Having got there, South Goa Collector, Agrawal makes to most insensitive, condescending and inappropriate statement to all suspended officials. His statement was ‘We have made special seating arrangement for you lovely people’. And then proceeded to place them in the control room at the South Goa Collectorate office, made to sit from 8 am to 7pm on plastic chairs, doing absolutely nothing, and recording their attendance four times a day. The control room is at the entrance of the South Collectorate office, in full view of public gaze. And people walking in did comment and question about the suspended officials. While some of the mining officials had the stomach to go through this unusual humiliation, Bhave did not and saw it as a stigma, which left him depressed, though he said nothing to his family, he did certainly mention it to his fellow colleagues.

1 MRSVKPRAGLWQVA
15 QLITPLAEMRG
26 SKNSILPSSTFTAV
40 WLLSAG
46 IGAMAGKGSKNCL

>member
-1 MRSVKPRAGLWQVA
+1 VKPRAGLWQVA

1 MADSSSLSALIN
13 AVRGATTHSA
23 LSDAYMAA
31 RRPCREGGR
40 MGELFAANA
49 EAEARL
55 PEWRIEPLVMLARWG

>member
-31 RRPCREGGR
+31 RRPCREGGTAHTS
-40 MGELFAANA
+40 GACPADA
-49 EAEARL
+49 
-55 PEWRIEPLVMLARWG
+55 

Some people in the government who I spoke too, would like to float a story that Bhave was consumed by guilt because of his illegal acts and out of shame committed suicide. Yet another reasoning was that maybe Bhave had many secrets and dealings with the mining lobby, therefore the pressure to keep quiet was enormous on him, which took a toll on his mental state of mind.

Having visited his house and met his grieving family, I could not see the wealth that would otherwise have manifested itself in the house or belongings; the children and wife carried themselves as normal middle-class individuals, even the tiles in the house seemed old and rustic like it was when the house was constructed in 1994. That wealth should have manifested itself somewhere. So I am not convinced that Bhave made a killing clearing NOCs to support illegal mining. Corruption is done to at least improve one’s basic wants in life.  But strangely some officials who have not been suspended and also mentioned in the Shah Commission report like Shyam Sawant and Ramakant Shetgaonkar lifestyle tells a different story.